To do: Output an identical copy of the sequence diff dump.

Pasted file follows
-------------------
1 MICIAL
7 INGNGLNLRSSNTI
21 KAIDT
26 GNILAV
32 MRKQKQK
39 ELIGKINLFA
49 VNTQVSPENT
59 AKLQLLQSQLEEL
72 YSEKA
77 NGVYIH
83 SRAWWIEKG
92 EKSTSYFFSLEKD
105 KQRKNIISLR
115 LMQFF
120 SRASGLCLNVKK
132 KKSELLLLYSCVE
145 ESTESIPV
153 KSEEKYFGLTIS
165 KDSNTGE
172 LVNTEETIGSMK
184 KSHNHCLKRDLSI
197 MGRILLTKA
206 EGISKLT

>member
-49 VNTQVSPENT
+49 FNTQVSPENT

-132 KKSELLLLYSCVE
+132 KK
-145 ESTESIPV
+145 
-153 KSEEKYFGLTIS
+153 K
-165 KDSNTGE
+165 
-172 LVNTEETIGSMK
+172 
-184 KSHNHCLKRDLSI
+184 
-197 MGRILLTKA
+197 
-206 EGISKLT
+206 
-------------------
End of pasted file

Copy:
1 MICIAL
7 INGNGLNLRSSNTI
21 KAIDT
26 GNILAV
32 MRKQKQK
39 ELIGKINLFA
49 VNTQVSPENT
59 AKLQLLQSQLEEL
72 YSEKA
77 NGVYIH
83 SRAWWIEKG
92 EKSTSYFFSLEKD
105 KQRKNIISLR
115 LMQFF
120 SRASGLCLNVKK
132 KKSELLLLYSCVE
145 ESTESIPV
153 KSEEKYFGLTIS
165 KDSNTGE
172 LVNTEETIGSMK
184 KSHNHCLKRDLSI
197 MGRILLTKA
206 EGISKLT

>member
-49 VNTQVSPENT
+49 FNTQVSPENT

-132 KKSELLLLYSCVE
+132 KK
-145 ESTESIPV
+145 
-153 KSEEKYFGLTIS
+153 K
-165 KDSNTGE
+165 
-172 LVNTEETIGSMK
+172 
-184 KSHNHCLKRDLSI
+184 
-197 MGRILLTKA
+197 
-206 EGISKLT
+206 